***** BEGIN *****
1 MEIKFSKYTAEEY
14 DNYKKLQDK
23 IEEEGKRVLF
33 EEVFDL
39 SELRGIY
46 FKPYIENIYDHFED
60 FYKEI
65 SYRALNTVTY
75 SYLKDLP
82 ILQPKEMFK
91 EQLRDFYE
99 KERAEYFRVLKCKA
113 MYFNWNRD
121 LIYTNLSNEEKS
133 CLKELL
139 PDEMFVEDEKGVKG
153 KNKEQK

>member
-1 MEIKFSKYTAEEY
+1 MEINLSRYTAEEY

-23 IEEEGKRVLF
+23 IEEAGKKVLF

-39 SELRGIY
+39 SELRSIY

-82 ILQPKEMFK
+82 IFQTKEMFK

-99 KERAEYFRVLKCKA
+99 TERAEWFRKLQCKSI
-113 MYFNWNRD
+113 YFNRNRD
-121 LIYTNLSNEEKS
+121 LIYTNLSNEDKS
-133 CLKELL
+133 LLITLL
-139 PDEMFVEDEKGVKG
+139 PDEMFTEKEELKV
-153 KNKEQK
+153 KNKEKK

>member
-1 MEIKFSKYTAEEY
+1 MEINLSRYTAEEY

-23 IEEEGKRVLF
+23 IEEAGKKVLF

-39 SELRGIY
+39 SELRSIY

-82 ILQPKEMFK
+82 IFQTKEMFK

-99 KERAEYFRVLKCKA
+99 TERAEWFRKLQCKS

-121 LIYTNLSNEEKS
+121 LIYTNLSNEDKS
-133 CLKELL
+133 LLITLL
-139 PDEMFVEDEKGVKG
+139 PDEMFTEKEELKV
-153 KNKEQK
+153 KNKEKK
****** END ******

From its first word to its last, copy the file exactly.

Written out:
1 MEIKFSKYTAEEY
14 DNYKKLQDK
23 IEEEGKRVLF
33 EEVFDL
39 SELRGIY
46 FKPYIENIYDHFED
60 FYKEI
65 SYRALNTVTY
75 SYLKDLP
82 ILQPKEMFK
91 EQLRDFYE
99 KERAEYFRVLKCKA
113 MYFNWNRD
121 LIYTNLSNEEKS
133 CLKELL
139 PDEMFVEDEKGVKG
153 KNKEQK

>member
-1 MEIKFSKYTAEEY
+1 MEINLSRYTAEEY

-23 IEEEGKRVLF
+23 IEEAGKKVLF

-39 SELRGIY
+39 SELRSIY

-82 ILQPKEMFK
+82 IFQTKEMFK

-99 KERAEYFRVLKCKA
+99 TERAEWFRKLQCKSI
-113 MYFNWNRD
+113 YFNRNRD
-121 LIYTNLSNEEKS
+121 LIYTNLSNEDKS
-133 CLKELL
+133 LLITLL
-139 PDEMFVEDEKGVKG
+139 PDEMFTEKEELKV
-153 KNKEQK
+153 KNKEKK

>member
-1 MEIKFSKYTAEEY
+1 MEINLSRYTAEEY

-23 IEEEGKRVLF
+23 IEEAGKKVLF

-39 SELRGIY
+39 SELRSIY

-82 ILQPKEMFK
+82 IFQTKEMFK

-99 KERAEYFRVLKCKA
+99 TERAEWFRKLQCKS

-121 LIYTNLSNEEKS
+121 LIYTNLSNEDKS
-133 CLKELL
+133 LLITLL
-139 PDEMFVEDEKGVKG
+139 PDEMFTEKEELKV
-153 KNKEQK
+153 KNKEKK